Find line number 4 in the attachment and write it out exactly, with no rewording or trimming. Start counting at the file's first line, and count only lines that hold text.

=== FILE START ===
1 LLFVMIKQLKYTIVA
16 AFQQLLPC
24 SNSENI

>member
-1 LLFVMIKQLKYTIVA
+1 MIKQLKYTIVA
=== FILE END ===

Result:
>member